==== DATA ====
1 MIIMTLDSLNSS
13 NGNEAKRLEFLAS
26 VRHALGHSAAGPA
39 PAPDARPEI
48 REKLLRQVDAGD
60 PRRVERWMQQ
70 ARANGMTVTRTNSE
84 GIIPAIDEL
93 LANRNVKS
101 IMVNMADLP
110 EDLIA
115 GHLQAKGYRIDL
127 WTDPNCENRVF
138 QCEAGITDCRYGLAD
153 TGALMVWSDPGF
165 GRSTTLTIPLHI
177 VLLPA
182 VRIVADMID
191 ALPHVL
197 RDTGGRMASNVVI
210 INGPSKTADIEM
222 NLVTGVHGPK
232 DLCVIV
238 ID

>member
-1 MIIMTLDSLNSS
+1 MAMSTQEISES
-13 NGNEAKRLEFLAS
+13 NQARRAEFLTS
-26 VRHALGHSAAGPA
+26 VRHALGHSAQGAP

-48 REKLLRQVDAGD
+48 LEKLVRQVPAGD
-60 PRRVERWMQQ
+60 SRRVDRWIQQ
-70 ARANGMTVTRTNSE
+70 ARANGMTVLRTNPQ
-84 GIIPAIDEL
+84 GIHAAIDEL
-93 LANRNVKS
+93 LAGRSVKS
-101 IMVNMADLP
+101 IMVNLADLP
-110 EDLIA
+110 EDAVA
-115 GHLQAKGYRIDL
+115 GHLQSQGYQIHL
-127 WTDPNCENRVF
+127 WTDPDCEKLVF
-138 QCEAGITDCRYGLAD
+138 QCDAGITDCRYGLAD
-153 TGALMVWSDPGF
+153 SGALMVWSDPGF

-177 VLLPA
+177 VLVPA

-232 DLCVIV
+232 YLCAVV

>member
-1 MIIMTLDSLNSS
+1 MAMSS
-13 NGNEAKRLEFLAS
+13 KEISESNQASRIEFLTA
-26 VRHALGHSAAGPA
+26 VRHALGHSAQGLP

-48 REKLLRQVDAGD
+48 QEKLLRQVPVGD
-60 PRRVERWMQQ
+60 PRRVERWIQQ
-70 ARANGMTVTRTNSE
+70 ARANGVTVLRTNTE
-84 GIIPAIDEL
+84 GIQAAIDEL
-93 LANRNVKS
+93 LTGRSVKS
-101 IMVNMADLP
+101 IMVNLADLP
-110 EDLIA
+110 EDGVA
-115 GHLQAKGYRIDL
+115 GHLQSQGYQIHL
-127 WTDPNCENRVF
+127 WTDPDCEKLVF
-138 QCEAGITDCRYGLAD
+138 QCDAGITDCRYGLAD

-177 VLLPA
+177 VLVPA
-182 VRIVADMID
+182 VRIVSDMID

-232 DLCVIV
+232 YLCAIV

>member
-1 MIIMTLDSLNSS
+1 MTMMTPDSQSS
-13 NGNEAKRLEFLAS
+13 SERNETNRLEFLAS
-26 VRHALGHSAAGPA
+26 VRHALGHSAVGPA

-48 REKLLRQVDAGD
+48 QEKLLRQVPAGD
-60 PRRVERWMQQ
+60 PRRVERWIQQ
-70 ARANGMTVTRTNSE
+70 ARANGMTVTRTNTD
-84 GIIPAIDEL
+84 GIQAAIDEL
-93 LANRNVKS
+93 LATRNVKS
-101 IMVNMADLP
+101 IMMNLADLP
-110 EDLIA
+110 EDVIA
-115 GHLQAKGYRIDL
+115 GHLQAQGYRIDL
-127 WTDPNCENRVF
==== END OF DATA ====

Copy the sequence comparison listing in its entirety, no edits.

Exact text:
1 MIIMTLDSLNSS
13 NGNEAKRLEFLAS
26 VRHALGHSAAGPA
39 PAPDARPEI
48 REKLLRQVDAGD
60 PRRVERWMQQ
70 ARANGMTVTRTNSE
84 GIIPAIDEL
93 LANRNVKS
101 IMVNMADLP
110 EDLIA
115 GHLQAKGYRIDL
127 WTDPNCENRVF
138 QCEAGITDCRYGLAD
153 TGALMVWSDPGF
165 GRSTTLTIPLHI
177 VLLPA
182 VRIVADMID
191 ALPHVL
197 RDTGGRMASNVVI
210 INGPSKTADIEM
222 NLVTGVHGPK
232 DLCVIV
238 ID

>member
-1 MIIMTLDSLNSS
+1 MAMSTQEISES
-13 NGNEAKRLEFLAS
+13 NQARRAEFLTS
-26 VRHALGHSAAGPA
+26 VRHALGHSAQGAP

-48 REKLLRQVDAGD
+48 LEKLVRQVPAGD
-60 PRRVERWMQQ
+60 SRRVDRWIQQ
-70 ARANGMTVTRTNSE
+70 ARANGMTVLRTNPQ
-84 GIIPAIDEL
+84 GIHAAIDEL
-93 LANRNVKS
+93 LAGRSVKS
-101 IMVNMADLP
+101 IMVNLADLP
-110 EDLIA
+110 EDAVA
-115 GHLQAKGYRIDL
+115 GHLQSQGYQIHL
-127 WTDPNCENRVF
+127 WTDPDCEKLVF
-138 QCEAGITDCRYGLAD
+138 QCDAGITDCRYGLAD
-153 TGALMVWSDPGF
+153 SGALMVWSDPGF

-177 VLLPA
+177 VLVPA

-232 DLCVIV
+232 YLCAVV

>member
-1 MIIMTLDSLNSS
+1 MAMSS
-13 NGNEAKRLEFLAS
+13 KEISESNQASRIEFLTA
-26 VRHALGHSAAGPA
+26 VRHALGHSAQGLP

-48 REKLLRQVDAGD
+48 QEKLLRQVPVGD
-60 PRRVERWMQQ
+60 PRRVERWIQQ
-70 ARANGMTVTRTNSE
+70 ARANGVTVLRTNTE
-84 GIIPAIDEL
+84 GIQAAIDEL
-93 LANRNVKS
+93 LTGRSVKS
-101 IMVNMADLP
+101 IMVNLADLP
-110 EDLIA
+110 EDGVA
-115 GHLQAKGYRIDL
+115 GHLQSQGYQIHL
-127 WTDPNCENRVF
+127 WTDPDCEKLVF
-138 QCEAGITDCRYGLAD
+138 QCDAGITDCRYGLAD

-177 VLLPA
+177 VLVPA
-182 VRIVADMID
+182 VRIVSDMID

-232 DLCVIV
+232 YLCAIV

>member
-1 MIIMTLDSLNSS
+1 MTMMTPDSQSS
-13 NGNEAKRLEFLAS
+13 SERNETNRLEFLAS
-26 VRHALGHSAAGPA
+26 VRHALGHSAVGPA

-48 REKLLRQVDAGD
+48 QEKLLRQVPAGD
-60 PRRVERWMQQ
+60 PRRVERWIQQ
-70 ARANGMTVTRTNSE
+70 ARANGMTVTRTNTD
-84 GIIPAIDEL
+84 GIQAAIDEL
-93 LANRNVKS
+93 LATRNVKS
-101 IMVNMADLP
+101 IMMNLADLP
-110 EDLIA
+110 EDVIA
-115 GHLQAKGYRIDL
+115 GHLQAQGYRIDL
-127 WTDPNCENRVF